Critiquing Memoir Print
Writing Workshops


Critiquing Memoir

First, read the draft straight through. Read to enjoy the story and to get a sense of the personal significance of the work. Tell the writer what you learned about him or her from the draft. What tone to do you hear? What does the story tell you about the writer? How would you summarize the significance of this piece?

Here are 3 questions about people in memoir writing:

l. Strong descriptive writing about a person must be specific and detailed. Note any places where you would like more detail. Point out any descriptions that are particularly effective as well as any that seem to contradict the overall impression the rest of the work gives about the people involved.

2. Writers often inform readers about a person's character and conduct by making general statements. Look for vague or unnecessary statements as well as for those that need illustration. Point out any particularly revealing statements, ones that help you understand the person's character or significance. Indicate any statements that seem to be contradicted by the overall impression created by the anecdotes and dialogues. Does the writer rely too much on telling through general statements rather than on showing through anecdotes, dialogue, and description of the people? Make suggestions.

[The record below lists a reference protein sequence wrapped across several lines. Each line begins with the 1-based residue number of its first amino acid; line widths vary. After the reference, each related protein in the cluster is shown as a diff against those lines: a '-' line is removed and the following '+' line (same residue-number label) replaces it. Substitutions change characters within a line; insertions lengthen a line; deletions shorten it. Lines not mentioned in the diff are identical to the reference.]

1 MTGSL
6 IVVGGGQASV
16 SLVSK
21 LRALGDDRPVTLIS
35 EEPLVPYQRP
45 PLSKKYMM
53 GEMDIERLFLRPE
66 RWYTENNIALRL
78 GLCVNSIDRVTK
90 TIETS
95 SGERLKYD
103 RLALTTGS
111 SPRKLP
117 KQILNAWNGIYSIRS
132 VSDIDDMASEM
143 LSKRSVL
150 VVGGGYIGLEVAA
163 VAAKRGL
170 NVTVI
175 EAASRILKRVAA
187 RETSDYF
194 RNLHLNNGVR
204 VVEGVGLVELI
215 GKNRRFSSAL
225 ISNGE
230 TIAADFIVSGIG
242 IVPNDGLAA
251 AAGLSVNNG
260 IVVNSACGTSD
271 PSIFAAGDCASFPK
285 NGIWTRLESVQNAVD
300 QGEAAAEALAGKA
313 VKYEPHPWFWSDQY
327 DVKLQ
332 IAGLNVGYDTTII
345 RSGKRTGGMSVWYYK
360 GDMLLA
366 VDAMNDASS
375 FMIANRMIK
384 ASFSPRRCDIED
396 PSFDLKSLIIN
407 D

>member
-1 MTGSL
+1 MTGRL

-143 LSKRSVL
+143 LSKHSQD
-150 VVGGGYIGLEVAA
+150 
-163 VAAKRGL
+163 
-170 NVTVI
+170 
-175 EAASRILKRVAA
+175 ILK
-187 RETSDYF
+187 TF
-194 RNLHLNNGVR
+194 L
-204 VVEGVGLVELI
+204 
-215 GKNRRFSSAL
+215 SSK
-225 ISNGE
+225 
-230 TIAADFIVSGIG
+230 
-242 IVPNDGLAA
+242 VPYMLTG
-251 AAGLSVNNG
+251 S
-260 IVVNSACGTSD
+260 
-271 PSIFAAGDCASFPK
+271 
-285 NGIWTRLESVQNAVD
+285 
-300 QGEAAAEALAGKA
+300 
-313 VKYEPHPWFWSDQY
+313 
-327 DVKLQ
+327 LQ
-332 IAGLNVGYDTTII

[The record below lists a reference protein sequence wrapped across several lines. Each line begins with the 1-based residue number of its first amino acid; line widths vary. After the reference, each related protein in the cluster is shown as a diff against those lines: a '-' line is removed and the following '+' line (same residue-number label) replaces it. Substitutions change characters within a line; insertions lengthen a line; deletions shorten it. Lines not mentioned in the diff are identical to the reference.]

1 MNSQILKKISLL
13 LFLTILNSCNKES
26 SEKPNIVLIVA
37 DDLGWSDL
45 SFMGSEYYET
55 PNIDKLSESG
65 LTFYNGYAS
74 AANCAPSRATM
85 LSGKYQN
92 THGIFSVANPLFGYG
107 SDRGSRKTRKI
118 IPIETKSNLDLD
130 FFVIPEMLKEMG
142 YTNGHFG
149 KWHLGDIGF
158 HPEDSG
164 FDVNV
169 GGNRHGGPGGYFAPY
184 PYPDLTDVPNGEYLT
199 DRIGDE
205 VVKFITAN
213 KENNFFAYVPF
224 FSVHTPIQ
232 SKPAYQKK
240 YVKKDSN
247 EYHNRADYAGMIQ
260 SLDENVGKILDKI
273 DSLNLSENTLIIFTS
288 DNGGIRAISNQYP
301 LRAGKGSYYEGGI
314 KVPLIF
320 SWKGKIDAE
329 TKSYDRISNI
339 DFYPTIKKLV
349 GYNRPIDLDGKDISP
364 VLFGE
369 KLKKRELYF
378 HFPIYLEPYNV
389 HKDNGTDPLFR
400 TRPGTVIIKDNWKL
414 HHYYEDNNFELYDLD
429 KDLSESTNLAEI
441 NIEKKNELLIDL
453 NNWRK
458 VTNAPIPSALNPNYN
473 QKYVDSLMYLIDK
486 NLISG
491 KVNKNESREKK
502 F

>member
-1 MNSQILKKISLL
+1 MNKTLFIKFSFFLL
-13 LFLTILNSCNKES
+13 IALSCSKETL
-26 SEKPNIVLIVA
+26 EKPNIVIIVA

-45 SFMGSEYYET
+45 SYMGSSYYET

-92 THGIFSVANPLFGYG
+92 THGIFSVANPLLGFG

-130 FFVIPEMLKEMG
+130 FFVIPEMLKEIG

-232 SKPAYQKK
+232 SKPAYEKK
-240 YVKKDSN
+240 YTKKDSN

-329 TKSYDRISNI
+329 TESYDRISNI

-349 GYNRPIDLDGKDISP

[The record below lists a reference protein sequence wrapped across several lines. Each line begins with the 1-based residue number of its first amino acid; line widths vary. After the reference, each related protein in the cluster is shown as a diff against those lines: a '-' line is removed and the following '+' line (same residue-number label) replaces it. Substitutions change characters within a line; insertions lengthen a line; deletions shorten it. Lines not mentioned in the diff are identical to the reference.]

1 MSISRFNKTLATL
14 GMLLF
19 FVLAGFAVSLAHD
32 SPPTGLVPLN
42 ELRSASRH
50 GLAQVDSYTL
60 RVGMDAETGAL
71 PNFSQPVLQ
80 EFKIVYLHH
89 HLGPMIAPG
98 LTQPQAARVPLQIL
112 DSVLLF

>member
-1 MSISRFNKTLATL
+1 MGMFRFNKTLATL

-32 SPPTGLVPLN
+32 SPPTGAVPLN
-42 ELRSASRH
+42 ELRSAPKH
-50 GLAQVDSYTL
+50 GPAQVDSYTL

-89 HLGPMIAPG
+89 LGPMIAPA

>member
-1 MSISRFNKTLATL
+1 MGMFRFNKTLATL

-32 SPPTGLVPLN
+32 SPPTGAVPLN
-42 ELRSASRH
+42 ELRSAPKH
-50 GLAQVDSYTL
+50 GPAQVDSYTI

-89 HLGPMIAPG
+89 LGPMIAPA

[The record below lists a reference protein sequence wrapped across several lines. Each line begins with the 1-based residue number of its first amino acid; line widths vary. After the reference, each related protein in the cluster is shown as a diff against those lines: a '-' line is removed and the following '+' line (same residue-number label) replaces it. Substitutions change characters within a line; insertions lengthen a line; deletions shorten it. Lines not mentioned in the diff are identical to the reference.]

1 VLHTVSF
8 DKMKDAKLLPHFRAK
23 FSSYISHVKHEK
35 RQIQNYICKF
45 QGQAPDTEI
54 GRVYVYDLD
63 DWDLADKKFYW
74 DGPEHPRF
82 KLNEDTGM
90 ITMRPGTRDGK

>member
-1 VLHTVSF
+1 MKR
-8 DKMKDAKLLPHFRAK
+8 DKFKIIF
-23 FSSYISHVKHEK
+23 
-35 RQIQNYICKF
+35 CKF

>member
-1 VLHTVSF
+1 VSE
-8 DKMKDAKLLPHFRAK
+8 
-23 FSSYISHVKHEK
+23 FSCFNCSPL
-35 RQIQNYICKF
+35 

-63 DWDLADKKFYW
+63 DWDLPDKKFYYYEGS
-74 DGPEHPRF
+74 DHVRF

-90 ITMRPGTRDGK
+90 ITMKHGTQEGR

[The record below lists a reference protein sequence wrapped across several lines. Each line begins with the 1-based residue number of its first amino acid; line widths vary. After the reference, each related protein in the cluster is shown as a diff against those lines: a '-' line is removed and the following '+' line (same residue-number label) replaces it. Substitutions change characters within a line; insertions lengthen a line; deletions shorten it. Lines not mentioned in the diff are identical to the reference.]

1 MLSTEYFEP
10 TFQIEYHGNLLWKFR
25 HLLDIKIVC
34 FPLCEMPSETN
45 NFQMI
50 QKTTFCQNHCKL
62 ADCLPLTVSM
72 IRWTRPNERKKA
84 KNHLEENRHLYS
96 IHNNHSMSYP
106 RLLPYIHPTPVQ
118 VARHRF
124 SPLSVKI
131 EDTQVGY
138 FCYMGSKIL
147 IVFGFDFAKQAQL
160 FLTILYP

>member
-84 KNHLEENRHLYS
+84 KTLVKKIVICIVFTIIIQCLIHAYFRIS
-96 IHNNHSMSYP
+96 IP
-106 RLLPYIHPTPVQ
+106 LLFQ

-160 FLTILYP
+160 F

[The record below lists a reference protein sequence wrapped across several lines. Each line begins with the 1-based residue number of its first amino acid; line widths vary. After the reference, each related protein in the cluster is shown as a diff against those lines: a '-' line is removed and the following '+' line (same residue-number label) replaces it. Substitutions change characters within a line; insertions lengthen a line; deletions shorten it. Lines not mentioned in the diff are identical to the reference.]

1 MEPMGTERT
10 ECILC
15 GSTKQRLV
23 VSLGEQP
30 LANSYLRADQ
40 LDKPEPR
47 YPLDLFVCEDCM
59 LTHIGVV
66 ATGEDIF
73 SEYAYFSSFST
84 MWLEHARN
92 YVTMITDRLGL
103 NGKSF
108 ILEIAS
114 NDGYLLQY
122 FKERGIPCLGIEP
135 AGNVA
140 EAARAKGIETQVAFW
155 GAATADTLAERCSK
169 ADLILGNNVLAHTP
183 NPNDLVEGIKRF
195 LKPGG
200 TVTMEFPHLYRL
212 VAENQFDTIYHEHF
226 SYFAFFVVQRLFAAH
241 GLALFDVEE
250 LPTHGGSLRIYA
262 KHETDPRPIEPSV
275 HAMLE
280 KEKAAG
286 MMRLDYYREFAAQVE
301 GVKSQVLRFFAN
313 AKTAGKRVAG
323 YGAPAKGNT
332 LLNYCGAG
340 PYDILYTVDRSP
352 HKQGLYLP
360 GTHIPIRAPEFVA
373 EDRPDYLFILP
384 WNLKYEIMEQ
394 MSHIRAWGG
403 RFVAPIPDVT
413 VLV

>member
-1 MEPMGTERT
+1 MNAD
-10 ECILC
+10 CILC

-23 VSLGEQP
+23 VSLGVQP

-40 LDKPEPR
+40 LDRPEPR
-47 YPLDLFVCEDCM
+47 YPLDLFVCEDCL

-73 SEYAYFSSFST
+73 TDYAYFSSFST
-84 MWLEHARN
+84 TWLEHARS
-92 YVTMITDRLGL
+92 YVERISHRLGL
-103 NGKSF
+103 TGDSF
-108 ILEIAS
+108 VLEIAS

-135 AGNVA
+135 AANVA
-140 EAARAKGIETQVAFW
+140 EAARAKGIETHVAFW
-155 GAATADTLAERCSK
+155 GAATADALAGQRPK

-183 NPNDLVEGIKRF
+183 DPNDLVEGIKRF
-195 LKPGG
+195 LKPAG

3. Review the dialogues. Point out any particularly effective dialogue, for instance, any that helps you to understand the people and to get a feeling for their importance to the writer. Indicate also those you find inferior, ones that sound artificial or stilted, that move too slowly, or that seem undramatic.

Here are 5 questions about using narrative in memoir writing:

4. Consider the completeness of the piece. Point out any places where you have questions about what happened, where you need or would like more information, where you see gaps in the story. Also point to places where you are given more details than you need.

5. Evaluate the over-all pace. Identify the places where you felt the tension build and where it slackened. Offer suggestions.

6. Say whether you want to know more about the scene and the people or whether you want less because some of the detail seems unnecessary. Point out any especially memorable scenes.

7. Look at what the writer says about the experience. Which of these points could be made by showing instead of telling? Does the reflection (commentary) seem tacked on, like the moral of a fairy tale? Let the writer know if there is any place where you would like more reflection on the significance of the story.

8. Look again at the beginning. Now that you have thought some about the whole, is the beginning effective? Did it grab your interest and set up the right expectations? Suggest an alternative.